It makes it relativism. Thus, the important lesson here is that just because we use scientific language to define our idea, or call our methodologies to discover truth science, that does not mean it is. Is good science being used by all sides? How can we say good science is being used by a postmodernist when they combat the very idea of science itself? I don’t believe that good science is used on both sides of this issue because it is science itself that is under attack. Thus, it is impossible for the opposing view point to use good science in their opposition.
Aside from this fact, there are other ways in which we can determine whether good science is being used by both sides. Shermer discusses twenty five fallacies that help us to do so. Two such fallacies are relevant toward the examination of the science wars. The first fallacy, “theory influences observations” (pg. 46) is recognition of how perception and expectations can influence scientific observation. If one were to take this fallacy into account when examining the postmodernist viewpoint, that person might come to conclude that the postmodernists are right.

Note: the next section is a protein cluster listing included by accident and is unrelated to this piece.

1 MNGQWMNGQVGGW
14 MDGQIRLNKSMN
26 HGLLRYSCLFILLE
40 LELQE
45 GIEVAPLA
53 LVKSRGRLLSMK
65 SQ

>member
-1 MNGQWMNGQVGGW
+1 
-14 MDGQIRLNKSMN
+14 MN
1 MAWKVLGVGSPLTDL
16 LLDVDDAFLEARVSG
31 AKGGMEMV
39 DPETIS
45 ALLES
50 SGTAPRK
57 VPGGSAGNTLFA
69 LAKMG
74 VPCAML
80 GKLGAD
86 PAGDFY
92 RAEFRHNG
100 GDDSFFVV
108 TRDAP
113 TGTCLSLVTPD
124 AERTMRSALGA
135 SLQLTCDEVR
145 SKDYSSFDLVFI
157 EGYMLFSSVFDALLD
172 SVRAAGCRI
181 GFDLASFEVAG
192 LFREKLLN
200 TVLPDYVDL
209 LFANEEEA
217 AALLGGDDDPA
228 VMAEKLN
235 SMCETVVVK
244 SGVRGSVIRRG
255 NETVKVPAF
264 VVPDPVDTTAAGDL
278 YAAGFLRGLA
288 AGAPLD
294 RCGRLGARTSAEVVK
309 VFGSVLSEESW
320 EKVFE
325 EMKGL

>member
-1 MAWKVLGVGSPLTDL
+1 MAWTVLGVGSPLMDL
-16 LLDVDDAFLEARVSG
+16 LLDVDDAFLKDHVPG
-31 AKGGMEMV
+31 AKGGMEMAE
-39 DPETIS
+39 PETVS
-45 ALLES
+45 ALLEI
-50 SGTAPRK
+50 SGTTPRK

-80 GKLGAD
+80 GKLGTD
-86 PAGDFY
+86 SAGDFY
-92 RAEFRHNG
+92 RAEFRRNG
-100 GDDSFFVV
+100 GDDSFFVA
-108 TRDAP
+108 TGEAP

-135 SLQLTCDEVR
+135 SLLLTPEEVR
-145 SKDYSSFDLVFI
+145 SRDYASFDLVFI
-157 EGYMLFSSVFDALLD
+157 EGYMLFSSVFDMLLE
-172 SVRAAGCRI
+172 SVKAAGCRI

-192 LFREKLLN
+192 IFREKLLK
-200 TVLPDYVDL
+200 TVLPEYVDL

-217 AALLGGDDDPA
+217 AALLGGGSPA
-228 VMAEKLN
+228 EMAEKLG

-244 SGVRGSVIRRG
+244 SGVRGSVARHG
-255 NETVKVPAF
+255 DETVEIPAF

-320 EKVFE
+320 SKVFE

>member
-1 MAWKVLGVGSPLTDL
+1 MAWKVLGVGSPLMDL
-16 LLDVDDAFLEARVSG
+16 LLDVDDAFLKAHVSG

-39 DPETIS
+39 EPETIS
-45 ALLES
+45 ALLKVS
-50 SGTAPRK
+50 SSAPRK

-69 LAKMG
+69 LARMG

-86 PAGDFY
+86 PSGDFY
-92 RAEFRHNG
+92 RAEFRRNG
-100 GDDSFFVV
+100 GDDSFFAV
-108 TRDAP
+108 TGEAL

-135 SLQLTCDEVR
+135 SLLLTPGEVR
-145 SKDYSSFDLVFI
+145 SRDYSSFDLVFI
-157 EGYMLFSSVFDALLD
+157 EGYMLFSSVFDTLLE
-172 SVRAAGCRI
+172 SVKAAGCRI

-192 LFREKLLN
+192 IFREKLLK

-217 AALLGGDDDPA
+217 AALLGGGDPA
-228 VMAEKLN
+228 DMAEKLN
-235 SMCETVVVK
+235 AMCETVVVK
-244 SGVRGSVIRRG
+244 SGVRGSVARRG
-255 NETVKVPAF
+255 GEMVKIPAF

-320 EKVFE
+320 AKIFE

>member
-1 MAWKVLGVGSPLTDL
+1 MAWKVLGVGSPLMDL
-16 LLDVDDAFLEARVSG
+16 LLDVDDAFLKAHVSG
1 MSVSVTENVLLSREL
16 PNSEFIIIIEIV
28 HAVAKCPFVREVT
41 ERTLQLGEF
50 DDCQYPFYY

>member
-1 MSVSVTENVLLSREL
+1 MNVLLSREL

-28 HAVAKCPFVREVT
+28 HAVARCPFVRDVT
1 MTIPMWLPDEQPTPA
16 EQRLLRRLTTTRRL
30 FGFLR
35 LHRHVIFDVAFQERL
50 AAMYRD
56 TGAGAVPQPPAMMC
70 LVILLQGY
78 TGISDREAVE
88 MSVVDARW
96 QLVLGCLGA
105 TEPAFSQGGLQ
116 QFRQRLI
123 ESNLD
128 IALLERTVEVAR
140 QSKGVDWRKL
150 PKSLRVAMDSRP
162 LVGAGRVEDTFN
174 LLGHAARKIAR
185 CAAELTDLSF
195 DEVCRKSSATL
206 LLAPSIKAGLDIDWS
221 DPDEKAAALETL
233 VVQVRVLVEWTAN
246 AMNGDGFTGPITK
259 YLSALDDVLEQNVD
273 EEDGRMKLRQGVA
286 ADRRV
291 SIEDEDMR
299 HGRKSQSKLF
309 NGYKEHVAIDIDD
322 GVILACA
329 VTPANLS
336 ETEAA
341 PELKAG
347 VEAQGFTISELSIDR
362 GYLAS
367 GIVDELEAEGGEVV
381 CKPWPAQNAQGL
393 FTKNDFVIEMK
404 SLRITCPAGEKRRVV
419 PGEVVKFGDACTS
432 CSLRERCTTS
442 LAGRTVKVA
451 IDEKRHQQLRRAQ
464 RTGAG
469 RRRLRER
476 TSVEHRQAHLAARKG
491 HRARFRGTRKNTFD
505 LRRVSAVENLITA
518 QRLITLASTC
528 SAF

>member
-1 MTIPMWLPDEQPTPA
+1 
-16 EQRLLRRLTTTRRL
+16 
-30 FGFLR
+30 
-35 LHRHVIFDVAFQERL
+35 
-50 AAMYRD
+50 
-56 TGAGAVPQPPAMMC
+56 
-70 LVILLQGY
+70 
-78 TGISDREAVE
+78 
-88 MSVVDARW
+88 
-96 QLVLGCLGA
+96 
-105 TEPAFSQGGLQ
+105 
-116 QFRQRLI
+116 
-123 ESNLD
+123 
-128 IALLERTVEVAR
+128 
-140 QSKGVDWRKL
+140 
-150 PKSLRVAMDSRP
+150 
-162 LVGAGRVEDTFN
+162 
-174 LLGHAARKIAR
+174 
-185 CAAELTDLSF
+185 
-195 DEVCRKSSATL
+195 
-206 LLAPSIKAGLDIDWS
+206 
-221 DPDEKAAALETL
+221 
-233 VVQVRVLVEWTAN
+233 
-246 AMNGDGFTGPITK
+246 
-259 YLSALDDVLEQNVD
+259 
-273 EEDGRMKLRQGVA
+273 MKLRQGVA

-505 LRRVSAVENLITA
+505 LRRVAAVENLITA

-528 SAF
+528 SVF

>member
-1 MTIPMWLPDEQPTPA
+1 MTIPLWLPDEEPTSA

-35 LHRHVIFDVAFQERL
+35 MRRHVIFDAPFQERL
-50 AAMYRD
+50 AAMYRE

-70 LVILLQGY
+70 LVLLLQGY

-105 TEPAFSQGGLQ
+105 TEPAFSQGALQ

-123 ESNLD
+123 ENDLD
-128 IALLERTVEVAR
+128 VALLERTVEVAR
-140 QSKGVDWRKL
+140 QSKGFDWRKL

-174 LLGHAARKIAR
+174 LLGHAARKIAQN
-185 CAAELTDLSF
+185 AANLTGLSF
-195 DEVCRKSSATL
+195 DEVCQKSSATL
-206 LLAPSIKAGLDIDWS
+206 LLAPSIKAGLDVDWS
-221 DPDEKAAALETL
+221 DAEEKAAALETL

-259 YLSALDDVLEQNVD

It is true that perception and expectations can taint objectivity. However, it is also true that the scientific method exists in order to help scientists move past the dangers of subjectivity. The second fallacy, scientific language does not make a science (pg. 49), explains that just because scientific language is used to present an idea does not make that idea the result of science analysis. In other words, science is a method of measuring and defining an idea in order to prove its validity. Science has a language with vocabulary such as “measure”, “energy”, and “space”.
Using language common to the sciences does not make a claim scientific. ? References JCS. (2001). Another Front in the Science Wars? Journal of Consciousness Studies. Vol. 8, Number 1. Pp 3-8. Retrieved from http://www. imprint. co. uk/pdf/Editorial_8-1. pdf Rorty, R. (1999). Phony Science Wars. The Atlantic Online. Retrieved from http://www. theatlantic. com/past/docs/issues/99nov/9911sciencewars. htm Shermer, M. (insert year of publication here). Why People Believe Weird Things. (insert place of publication here: publisher.